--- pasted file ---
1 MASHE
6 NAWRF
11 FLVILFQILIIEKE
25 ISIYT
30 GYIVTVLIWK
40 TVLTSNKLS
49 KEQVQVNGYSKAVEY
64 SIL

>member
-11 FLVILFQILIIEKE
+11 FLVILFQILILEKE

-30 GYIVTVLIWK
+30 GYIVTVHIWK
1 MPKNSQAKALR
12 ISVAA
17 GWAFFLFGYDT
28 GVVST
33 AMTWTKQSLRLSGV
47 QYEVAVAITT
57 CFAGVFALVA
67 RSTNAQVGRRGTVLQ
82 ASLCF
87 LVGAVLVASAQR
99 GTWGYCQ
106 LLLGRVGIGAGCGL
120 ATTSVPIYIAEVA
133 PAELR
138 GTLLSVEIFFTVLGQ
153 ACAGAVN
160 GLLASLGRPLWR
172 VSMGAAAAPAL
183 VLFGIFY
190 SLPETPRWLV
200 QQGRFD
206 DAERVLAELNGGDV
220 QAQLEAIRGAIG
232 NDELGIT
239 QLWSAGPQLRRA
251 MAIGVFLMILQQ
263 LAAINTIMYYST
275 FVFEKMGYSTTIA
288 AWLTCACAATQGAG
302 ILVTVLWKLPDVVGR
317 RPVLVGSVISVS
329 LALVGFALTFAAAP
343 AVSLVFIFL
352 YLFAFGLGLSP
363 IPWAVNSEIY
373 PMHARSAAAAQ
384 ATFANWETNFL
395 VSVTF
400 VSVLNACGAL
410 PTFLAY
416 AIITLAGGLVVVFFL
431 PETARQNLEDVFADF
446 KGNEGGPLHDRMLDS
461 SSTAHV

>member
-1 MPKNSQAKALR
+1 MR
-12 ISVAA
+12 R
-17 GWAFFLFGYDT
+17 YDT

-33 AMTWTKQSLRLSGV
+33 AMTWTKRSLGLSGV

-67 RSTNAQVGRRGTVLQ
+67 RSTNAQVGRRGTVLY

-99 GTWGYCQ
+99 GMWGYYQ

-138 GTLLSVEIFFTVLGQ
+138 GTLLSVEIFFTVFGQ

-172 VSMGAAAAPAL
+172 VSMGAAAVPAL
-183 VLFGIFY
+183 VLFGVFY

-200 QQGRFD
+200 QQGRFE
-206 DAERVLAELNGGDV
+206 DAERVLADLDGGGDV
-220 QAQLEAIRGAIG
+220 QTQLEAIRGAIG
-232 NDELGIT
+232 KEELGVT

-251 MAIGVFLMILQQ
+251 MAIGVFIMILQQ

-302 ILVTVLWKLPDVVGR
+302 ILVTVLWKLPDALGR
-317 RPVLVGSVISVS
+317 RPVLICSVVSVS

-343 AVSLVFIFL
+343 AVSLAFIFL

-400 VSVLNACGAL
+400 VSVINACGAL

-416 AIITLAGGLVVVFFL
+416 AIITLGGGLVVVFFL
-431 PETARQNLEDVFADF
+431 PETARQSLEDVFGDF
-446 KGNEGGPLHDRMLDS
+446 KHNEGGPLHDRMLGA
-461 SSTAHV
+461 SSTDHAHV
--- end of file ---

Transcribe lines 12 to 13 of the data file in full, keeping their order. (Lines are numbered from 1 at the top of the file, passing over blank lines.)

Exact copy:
-30 GYIVTVLIWK
+30 GYIVTVHIWK